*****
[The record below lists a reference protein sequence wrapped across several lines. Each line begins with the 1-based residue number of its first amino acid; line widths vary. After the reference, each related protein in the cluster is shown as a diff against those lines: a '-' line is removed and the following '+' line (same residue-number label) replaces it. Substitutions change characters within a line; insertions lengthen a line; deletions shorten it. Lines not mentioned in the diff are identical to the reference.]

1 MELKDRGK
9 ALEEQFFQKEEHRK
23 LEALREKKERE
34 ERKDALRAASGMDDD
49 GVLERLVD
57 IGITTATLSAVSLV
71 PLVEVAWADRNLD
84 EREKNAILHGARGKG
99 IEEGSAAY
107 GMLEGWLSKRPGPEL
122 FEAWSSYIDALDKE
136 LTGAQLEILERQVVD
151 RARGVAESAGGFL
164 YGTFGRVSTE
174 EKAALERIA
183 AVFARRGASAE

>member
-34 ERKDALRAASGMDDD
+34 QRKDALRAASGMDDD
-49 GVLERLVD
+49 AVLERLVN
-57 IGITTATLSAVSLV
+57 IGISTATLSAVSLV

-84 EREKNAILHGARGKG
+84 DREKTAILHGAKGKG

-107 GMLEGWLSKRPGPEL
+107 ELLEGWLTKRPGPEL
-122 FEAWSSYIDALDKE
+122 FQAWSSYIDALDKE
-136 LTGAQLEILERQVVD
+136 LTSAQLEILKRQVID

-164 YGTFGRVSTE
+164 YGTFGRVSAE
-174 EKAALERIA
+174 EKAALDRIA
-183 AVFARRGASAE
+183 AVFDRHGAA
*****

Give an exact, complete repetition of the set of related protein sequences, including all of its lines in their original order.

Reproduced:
[The record below lists a reference protein sequence wrapped across several lines. Each line begins with the 1-based residue number of its first amino acid; line widths vary. After the reference, each related protein in the cluster is shown as a diff against those lines: a '-' line is removed and the following '+' line (same residue-number label) replaces it. Substitutions change characters within a line; insertions lengthen a line; deletions shorten it. Lines not mentioned in the diff are identical to the reference.]

1 MELKDRGK
9 ALEEQFFQKEEHRK
23 LEALREKKERE
34 ERKDALRAASGMDDD
49 GVLERLVD
57 IGITTATLSAVSLV
71 PLVEVAWADRNLD
84 EREKNAILHGARGKG
99 IEEGSAAY
107 GMLEGWLSKRPGPEL
122 FEAWSSYIDALDKE
136 LTGAQLEILERQVVD
151 RARGVAESAGGFL
164 YGTFGRVSTE
174 EKAALERIA
183 AVFARRGASAE

>member
-34 ERKDALRAASGMDDD
+34 QRKDALRAASGMDDD
-49 GVLERLVD
+49 AVLERLVN
-57 IGITTATLSAVSLV
+57 IGISTATLSAVSLV

-84 EREKNAILHGARGKG
+84 DREKTAILHGAKGKG

-107 GMLEGWLSKRPGPEL
+107 ELLEGWLTKRPGPEL
-122 FEAWSSYIDALDKE
+122 FQAWSSYIDALDKE
-136 LTGAQLEILERQVVD
+136 LTSAQLEILKRQVID

-164 YGTFGRVSTE
+164 YGTFGRVSAE
-174 EKAALERIA
+174 EKAALDRIA
-183 AVFARRGASAE
+183 AVFDRHGAA